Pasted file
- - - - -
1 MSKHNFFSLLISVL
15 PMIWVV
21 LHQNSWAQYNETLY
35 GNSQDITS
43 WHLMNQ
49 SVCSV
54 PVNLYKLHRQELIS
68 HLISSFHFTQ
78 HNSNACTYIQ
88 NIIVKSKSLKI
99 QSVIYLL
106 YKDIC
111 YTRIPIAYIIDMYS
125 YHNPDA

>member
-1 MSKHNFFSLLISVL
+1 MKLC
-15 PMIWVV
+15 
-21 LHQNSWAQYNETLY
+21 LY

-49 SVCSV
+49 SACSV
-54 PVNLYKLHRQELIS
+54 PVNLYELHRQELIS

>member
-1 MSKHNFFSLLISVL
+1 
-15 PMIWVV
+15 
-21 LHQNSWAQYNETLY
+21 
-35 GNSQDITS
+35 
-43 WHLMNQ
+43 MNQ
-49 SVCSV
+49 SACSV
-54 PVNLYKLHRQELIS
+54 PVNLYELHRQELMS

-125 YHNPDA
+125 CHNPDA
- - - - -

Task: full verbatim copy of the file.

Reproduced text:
1 MSKHNFFSLLISVL
15 PMIWVV
21 LHQNSWAQYNETLY
35 GNSQDITS
43 WHLMNQ
49 SVCSV
54 PVNLYKLHRQELIS
68 HLISSFHFTQ
78 HNSNACTYIQ
88 NIIVKSKSLKI
99 QSVIYLL
106 YKDIC
111 YTRIPIAYIIDMYS
125 YHNPDA

>member
-1 MSKHNFFSLLISVL
+1 MKLC
-15 PMIWVV
+15 
-21 LHQNSWAQYNETLY
+21 LY

-49 SVCSV
+49 SACSV
-54 PVNLYKLHRQELIS
+54 PVNLYELHRQELIS

>member
-1 MSKHNFFSLLISVL
+1 
-15 PMIWVV
+15 
-21 LHQNSWAQYNETLY
+21 
-35 GNSQDITS
+35 
-43 WHLMNQ
+43 MNQ
-49 SVCSV
+49 SACSV
-54 PVNLYKLHRQELIS
+54 PVNLYELHRQELMS

-125 YHNPDA
+125 CHNPDA